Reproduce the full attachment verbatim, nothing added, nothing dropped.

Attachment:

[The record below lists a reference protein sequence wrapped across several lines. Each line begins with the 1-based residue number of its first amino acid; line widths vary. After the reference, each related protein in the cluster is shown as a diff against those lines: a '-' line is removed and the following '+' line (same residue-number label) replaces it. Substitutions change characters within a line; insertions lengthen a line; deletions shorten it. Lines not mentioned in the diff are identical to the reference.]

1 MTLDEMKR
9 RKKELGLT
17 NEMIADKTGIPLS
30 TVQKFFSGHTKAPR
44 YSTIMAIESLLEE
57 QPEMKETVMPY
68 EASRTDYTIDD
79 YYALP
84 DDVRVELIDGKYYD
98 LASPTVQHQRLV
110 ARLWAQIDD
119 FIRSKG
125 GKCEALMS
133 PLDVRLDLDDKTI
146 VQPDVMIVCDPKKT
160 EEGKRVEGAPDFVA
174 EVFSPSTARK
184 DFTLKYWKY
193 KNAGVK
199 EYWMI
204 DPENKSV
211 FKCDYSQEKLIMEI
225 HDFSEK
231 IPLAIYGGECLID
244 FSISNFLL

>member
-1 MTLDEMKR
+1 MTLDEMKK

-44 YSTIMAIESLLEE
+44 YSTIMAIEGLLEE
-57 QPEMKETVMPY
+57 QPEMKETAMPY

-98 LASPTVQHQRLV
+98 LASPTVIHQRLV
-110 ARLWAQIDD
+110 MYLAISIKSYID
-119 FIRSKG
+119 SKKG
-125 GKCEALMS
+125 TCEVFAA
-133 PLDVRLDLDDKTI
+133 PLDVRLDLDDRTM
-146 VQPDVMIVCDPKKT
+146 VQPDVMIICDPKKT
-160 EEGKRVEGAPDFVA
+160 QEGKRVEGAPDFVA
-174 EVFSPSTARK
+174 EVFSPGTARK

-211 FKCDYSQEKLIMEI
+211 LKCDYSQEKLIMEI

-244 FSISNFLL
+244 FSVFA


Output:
[The record below lists a reference protein sequence wrapped across several lines. Each line begins with the 1-based residue number of its first amino acid; line widths vary. After the reference, each related protein in the cluster is shown as a diff against those lines: a '-' line is removed and the following '+' line (same residue-number label) replaces it. Substitutions change characters within a line; insertions lengthen a line; deletions shorten it. Lines not mentioned in the diff are identical to the reference.]

1 MTLDEMKR
9 RKKELGLT
17 NEMIADKTGIPLS
30 TVQKFFSGHTKAPR
44 YSTIMAIESLLEE
57 QPEMKETVMPY
68 EASRTDYTIDD
79 YYALP
84 DDVRVELIDGKYYD
98 LASPTVQHQRLV
110 ARLWAQIDD
119 FIRSKG
125 GKCEALMS
133 PLDVRLDLDDKTI
146 VQPDVMIVCDPKKT
160 EEGKRVEGAPDFVA
174 EVFSPSTARK
184 DFTLKYWKY
193 KNAGVK
199 EYWMI
204 DPENKSV
211 FKCDYSQEKLIMEI
225 HDFSEK
231 IPLAIYGGECLID
244 FSISNFLL

>member
-1 MTLDEMKR
+1 MTLDEMKK

-44 YSTIMAIESLLEE
+44 YSTIMAIEGLLEE
-57 QPEMKETVMPY
+57 QPEMKETAMPY

-98 LASPTVQHQRLV
+98 LASPTVIHQRLV
-110 ARLWAQIDD
+110 MYLAISIKSYID
-119 FIRSKG
+119 SKKG
-125 GKCEALMS
+125 TCEVFAA
-133 PLDVRLDLDDKTI
+133 PLDVRLDLDDRTM
-146 VQPDVMIVCDPKKT
+146 VQPDVMIICDPKKT
-160 EEGKRVEGAPDFVA
+160 QEGKRVEGAPDFVA
-174 EVFSPSTARK
+174 EVFSPGTARK

-211 FKCDYSQEKLIMEI
+211 LKCDYSQEKLIMEI

-244 FSISNFLL
+244 FSVFA